'Political agenda': ANU academics sound alarm on 'radically conservative' new degree
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'Political agenda': ANU academics sound alarm on 'radically conservative' new degree

Academics at the Australian National University have questioned the integrity of a proposed course in Western Civilisation which some fear could give "unprecedented" control of the curriculum to an outside philanthropic organisation.

The university is the first to enter into detailed negotiations with the Ramsay Centre for Western Civilisation to run its new degree and scholarship program, which will be funded as part of a $3 billion bequest from health care magnate Paul Ramsay.

This week, the National Tertiary Education Union demanded the university provide a guarantee of its academic freedom, warning of a potential "backlash" if the final deal is seen to compromise on the ANU's core values or link the university to a "divisive cultural and political agenda".

The move came after former prime minister Tony Abbott, who sits on the board of the centre along with John Howard and Kim Beazley, wrote an article in Quandrant magazine implying the charity would wield control over curriculum and staffing decisions.

According to the ANU's website, decisions on curriculum will be made by a "partnership management committee" consisting of two academic staff from the Ramsay Centre and two university academics, but considered through the normal academic process.

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The union's ANU branch president Matthew King said any influence on academic considerations from outside the university was unprecedented and could damage the ANU's reputation.

In a letter to ANU Vice Chancellor Professor Brian Schmidt, Mr King said there were "grave concerns" among academics that the "the Ramsay Centre seeks to pursue a narrow, radically conservative program to demonstrate and promulgate the alleged superiority of Western culture and civilisation".

On Thursday, a university spokeswoman declined to comment on negotiations with the centre as the ANU "was not yet in a position to make an announcement on the outcome".

"The University has a long history of managing donations and gifts from a range of private and public donors," she said.

"Academic independence is a core ANU value which underpins our global reputation and standing in research excellence."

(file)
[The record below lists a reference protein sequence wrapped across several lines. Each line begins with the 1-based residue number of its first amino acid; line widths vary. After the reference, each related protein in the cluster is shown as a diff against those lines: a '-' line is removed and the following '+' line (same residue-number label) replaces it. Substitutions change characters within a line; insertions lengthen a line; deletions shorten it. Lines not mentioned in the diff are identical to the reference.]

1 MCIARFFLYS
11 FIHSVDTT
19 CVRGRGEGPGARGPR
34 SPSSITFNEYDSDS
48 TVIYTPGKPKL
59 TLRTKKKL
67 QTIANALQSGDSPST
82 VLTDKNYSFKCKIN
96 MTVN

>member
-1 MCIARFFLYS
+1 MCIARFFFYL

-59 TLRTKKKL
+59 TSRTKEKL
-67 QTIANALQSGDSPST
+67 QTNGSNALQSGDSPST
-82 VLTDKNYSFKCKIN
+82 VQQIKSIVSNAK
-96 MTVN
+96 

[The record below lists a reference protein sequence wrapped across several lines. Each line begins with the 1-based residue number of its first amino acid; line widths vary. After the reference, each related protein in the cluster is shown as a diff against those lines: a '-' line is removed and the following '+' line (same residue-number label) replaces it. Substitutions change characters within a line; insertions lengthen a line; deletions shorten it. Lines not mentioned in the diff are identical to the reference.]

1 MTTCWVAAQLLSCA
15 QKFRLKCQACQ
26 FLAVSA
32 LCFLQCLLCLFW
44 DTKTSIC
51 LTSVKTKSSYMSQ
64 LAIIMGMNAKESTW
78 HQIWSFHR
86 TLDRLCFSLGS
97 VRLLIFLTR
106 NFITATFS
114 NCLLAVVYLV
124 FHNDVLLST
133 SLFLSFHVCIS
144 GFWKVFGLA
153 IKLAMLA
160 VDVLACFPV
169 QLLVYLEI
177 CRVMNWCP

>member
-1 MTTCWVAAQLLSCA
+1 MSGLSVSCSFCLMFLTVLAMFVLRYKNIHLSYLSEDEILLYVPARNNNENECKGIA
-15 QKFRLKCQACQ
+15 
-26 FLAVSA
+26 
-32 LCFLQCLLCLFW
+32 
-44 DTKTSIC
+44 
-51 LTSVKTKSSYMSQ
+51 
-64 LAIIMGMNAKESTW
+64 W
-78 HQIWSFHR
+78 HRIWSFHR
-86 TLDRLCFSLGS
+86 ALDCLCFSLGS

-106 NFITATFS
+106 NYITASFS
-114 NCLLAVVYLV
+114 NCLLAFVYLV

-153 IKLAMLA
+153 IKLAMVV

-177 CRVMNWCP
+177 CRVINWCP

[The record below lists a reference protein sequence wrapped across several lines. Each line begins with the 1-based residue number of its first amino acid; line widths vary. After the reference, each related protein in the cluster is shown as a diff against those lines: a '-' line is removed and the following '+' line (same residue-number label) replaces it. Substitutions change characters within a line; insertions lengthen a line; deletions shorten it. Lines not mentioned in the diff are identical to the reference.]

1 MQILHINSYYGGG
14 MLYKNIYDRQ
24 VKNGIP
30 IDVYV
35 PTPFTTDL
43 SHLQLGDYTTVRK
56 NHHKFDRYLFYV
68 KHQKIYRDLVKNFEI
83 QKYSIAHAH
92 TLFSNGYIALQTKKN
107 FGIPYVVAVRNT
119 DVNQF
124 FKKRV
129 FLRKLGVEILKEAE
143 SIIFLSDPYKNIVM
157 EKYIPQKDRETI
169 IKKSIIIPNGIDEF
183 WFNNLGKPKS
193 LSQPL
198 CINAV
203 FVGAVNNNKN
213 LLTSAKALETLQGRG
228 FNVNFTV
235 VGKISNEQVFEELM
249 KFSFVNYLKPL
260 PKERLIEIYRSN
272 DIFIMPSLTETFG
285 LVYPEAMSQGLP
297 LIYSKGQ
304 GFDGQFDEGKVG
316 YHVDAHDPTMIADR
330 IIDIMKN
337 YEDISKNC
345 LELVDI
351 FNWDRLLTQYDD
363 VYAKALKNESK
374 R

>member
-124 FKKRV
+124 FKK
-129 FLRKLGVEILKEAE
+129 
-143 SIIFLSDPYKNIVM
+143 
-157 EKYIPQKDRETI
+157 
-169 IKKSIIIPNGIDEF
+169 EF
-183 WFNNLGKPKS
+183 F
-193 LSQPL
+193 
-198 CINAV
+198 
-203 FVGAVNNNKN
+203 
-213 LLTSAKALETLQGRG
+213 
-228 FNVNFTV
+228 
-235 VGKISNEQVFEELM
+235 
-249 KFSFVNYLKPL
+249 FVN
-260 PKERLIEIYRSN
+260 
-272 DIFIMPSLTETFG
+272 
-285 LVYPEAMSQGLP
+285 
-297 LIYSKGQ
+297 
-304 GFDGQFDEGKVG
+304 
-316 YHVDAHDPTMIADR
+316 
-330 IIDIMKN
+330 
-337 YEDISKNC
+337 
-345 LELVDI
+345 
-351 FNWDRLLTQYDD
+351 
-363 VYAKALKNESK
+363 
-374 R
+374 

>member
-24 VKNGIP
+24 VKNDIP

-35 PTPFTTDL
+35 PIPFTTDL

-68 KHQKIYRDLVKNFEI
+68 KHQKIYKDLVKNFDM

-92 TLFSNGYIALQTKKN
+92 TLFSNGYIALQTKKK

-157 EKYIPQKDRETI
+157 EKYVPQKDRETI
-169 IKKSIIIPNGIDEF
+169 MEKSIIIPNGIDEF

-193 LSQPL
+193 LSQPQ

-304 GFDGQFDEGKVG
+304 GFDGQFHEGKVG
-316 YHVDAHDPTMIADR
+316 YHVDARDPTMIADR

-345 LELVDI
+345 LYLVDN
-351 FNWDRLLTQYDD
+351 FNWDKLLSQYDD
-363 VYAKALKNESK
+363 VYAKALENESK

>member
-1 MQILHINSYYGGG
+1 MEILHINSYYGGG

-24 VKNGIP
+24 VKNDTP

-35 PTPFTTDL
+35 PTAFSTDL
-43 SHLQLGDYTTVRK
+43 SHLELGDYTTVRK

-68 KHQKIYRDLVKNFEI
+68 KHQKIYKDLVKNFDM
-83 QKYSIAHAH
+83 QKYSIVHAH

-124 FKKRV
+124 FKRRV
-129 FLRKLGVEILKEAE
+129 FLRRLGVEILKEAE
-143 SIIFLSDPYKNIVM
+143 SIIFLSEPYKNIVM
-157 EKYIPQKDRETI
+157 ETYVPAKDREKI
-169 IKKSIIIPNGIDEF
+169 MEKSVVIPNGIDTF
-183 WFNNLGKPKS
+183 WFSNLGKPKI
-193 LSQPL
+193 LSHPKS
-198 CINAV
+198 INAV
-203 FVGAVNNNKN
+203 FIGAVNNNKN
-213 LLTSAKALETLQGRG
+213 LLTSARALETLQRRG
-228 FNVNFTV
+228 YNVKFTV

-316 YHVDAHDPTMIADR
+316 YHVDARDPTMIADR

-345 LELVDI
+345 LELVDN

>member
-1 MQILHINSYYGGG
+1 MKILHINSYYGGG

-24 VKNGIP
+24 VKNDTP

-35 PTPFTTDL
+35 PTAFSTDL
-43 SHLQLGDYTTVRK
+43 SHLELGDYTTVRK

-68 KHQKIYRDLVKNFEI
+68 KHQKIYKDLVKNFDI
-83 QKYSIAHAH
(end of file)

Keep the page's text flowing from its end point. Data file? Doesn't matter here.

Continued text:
Mr King said staff were not against philanthropic donations, but pointed to successful scholarship programs such as the Tuckwell program as examples of "arms-length" funding.

Academics who spoke to Fairfax Media said they were concerned about reports that the "secretive negotiations" were considering if Ramsay Centre staff could sit in on classes to monitor content or exclude certain diverse writers and political theories from the degree.

One academic, who asked not to be identified, rejected the assumption there was a crisis in the way Western history was taught in Australian universities. The ANU already has more than 140 courses in Western culture taught by 92 academics.

"This idea that something has happened to the dead white male's version of literary history, it really is coming from people like Howard and Abbott," he said.

"The university system has been gradually starved of funding in recent times and it's becoming more vulnerable to the influence of wealthy donors."

The course will provide about 30 scholarships worth $25,000 each to students, and run tutorial-style classes in the old Oxford tradition. In his article last month, Mr Abbott said it would mirror the great-books courses taught in liberal arts colleges in the US.

"An education-union shop steward has voiced his resentment that money bequeathed by Paul Ramsay to establish the Centre for Western Civilisation is not being doled out by the ANU's academic board," the introduction to the article read.

While the Ramsay Centre declined to answer questions on negotiations, chief executive Professor Simon Haines said it was "fully committed to the principles of academic freedom, integrity and autonomy which are essential to the proper functioning of universities and to Western Civilisation".

ANU student association president Eleanor Kay said students had also raised concerns with the university about its academic autonomy.

"We have also had concerns raised with us [about] the way the language of ‘western civilisation’ could be used as a political or rhetorical tool to prioritise western history over other cultures," she said.

Mr King said the degree would be rejected by staff and students and could lead to significant "anger, protest and division" if it was seen to compromise the ANU's principles.

He noted staff would not have the opportunity to view or sign off on the final agreement and must therefore rely "on the good faith" of the university's leadership, but said he was quietly confident the ANU would uphold its independence.

A final figure for the Ramsay Centre donation will be disclosed if an agreement is reached.

The ANU has previously said it expects the course to be up and running by first semester next year.

Sherryn Groch is a reporter for The Canberra Times, with a special interest in education and social affairs